Challenges to plan for before the conversation • Risks • Verbal—actual understanding of situation, technical level of language, physical ability to hear or concentrate • Nonverbal—tone of voice, gestures • Context—what’s going on at the time of conversation • Past patterns of family communication
Are you sure they hear you? Do they understand the words you’re using? Do they understand things in a way you did not intend? Lesson 1 Meanings are always in people Lesson 2 Meanings are more than words and gestures Lesson 3 Meanings are always unique, one-time Lesson 4 Meanings have both connotations and denotations Lesson 5 Meanings are always context based Do your parents understand what you mean? Perhaps not….
Nonverbal matters that can help or harm your conversations • Paralanguage • Listening • Touch • Gestures • Dress • Physical environment
Nonverbal issues and your parentsWhat are the bodies saying? • Body orientation (facing toward or away from each other with body, face, head) • Posture • Gestures • Face and eyes • Voice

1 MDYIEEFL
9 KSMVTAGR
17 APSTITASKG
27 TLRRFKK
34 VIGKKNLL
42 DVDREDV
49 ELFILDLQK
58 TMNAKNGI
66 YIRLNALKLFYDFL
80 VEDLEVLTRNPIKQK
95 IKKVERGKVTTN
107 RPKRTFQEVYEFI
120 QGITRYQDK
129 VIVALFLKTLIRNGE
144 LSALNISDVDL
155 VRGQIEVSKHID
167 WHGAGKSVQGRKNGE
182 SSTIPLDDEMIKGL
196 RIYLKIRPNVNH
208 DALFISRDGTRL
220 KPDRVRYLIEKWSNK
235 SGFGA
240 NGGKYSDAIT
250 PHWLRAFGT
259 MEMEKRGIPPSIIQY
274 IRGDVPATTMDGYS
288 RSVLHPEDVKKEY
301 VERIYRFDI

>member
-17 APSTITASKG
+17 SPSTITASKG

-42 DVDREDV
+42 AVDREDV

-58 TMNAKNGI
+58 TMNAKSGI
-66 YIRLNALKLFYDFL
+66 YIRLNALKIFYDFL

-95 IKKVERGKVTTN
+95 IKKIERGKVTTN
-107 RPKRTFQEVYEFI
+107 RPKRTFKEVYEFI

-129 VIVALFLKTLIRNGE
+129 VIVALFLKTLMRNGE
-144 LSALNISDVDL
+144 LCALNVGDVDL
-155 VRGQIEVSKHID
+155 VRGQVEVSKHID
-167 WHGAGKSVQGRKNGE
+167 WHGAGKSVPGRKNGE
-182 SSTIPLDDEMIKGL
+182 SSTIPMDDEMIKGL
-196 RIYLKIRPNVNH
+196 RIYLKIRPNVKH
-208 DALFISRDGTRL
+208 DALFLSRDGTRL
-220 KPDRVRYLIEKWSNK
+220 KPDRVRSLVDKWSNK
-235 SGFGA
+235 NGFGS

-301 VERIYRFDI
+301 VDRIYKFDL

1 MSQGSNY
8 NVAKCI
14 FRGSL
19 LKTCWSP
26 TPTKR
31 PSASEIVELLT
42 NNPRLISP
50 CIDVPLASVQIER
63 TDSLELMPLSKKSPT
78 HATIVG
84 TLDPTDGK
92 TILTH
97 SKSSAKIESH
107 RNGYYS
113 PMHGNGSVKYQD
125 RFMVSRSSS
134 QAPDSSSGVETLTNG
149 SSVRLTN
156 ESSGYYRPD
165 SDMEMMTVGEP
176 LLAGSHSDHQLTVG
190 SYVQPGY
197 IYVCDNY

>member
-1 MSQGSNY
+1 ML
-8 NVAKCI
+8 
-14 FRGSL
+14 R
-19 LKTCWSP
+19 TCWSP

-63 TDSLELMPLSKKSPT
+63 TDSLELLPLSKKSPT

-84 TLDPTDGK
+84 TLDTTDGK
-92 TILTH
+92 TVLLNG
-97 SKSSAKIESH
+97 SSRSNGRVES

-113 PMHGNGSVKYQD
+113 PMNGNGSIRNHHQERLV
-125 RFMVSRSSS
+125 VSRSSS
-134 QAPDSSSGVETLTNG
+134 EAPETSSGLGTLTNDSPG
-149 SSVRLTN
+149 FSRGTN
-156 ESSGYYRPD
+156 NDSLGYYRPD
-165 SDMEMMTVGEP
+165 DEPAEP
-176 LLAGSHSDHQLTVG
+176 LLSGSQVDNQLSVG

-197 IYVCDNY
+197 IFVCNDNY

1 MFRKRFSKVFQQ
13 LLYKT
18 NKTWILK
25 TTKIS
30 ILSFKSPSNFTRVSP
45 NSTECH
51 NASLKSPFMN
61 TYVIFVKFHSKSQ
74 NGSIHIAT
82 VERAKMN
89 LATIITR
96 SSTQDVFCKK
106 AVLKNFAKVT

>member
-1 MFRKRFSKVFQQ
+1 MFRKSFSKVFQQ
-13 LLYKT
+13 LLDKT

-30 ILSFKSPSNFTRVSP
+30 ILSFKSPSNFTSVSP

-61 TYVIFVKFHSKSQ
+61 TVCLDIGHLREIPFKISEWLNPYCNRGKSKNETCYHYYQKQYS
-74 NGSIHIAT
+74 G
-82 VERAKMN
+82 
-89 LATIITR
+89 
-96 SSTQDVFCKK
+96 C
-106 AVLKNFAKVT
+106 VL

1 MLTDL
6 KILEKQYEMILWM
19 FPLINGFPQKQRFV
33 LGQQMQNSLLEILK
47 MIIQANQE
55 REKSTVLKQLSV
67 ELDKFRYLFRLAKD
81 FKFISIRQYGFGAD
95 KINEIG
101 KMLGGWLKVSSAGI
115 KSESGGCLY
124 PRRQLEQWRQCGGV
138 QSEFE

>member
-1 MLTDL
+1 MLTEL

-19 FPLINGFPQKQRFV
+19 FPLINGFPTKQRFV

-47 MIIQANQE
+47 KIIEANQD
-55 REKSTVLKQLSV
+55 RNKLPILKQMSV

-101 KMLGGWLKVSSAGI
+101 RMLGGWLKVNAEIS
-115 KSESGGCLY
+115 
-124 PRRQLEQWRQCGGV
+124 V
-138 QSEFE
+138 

Nonverbal: paralanguageHow you say things counts! • Stress on words, syllables • Pitch (shrill, high, low) • Rate (fast, slow) • Volume (loud, soft) • Rhythm • Examples: crying, whispering, moaning, belching, yawning, yelling, screaming “Don’t use that tone of voice with me!”—Parents of the world
Getting through the barriers • Fences with gates, not walls • Try to determine the fences in advance • Learn how to open the gate…….
Things that often don’t work well Avoiding the topic Minimizing the issue Blaming the person Silencing the person Gunnysacking—saving up all the issues and dumping them Beltlining Force Personal rejection
Listening and your parentsObstacles can take the form of… • Preoccupation with self • Preoccupation with external issues • Taking a “you’re with me or against me” attitude • The law of least effort
Giving feedback Honesty Immediacy Appropriateness Clarity Receiving feedback Sensitivity Supportiveness Open-mindedness Being specific Listening and your parentFeedback is important